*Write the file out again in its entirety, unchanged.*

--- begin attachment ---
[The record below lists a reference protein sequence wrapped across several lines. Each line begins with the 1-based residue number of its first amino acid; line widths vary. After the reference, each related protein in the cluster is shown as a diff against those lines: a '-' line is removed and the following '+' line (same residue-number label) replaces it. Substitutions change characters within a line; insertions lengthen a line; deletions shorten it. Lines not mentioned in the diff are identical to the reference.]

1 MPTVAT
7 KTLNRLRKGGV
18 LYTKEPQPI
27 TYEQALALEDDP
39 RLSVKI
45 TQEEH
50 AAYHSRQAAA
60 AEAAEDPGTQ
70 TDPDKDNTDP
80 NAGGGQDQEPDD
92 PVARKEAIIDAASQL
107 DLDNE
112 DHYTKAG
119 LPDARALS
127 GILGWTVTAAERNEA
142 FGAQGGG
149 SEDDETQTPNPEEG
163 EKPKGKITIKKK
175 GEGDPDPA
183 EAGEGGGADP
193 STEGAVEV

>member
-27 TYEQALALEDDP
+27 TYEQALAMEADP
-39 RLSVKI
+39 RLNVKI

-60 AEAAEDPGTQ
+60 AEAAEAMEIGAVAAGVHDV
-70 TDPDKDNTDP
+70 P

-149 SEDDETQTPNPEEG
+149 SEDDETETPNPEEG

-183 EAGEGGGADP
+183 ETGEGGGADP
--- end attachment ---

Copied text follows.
[The record below lists a reference protein sequence wrapped across several lines. Each line begins with the 1-based residue number of its first amino acid; line widths vary. After the reference, each related protein in the cluster is shown as a diff against those lines: a '-' line is removed and the following '+' line (same residue-number label) replaces it. Substitutions change characters within a line; insertions lengthen a line; deletions shorten it. Lines not mentioned in the diff are identical to the reference.]

1 MPTVAT
7 KTLNRLRKGGV
18 LYTKEPQPI
27 TYEQALALEDDP
39 RLSVKI
45 TQEEH
50 AAYHSRQAAA
60 AEAAEDPGTQ
70 TDPDKDNTDP
80 NAGGGQDQEPDD
92 PVARKEAIIDAASQL
107 DLDNE
112 DHYTKAG
119 LPDARALS
127 GILGWTVTAAERNEA
142 FGAQGGG
149 SEDDETQTPNPEEG
163 EKPKGKITIKKK
175 GEGDPDPA
183 EAGEGGGADP
193 STEGAVEV

>member
-27 TYEQALALEDDP
+27 TYEQALAMEADP
-39 RLSVKI
+39 RLNVKI

-60 AEAAEDPGTQ
+60 AEAAEAMEIGAVAAGVHDV
-70 TDPDKDNTDP
+70 P

-149 SEDDETQTPNPEEG
+149 SEDDETETPNPEEG

-183 EAGEGGGADP
+183 ETGEGGGADP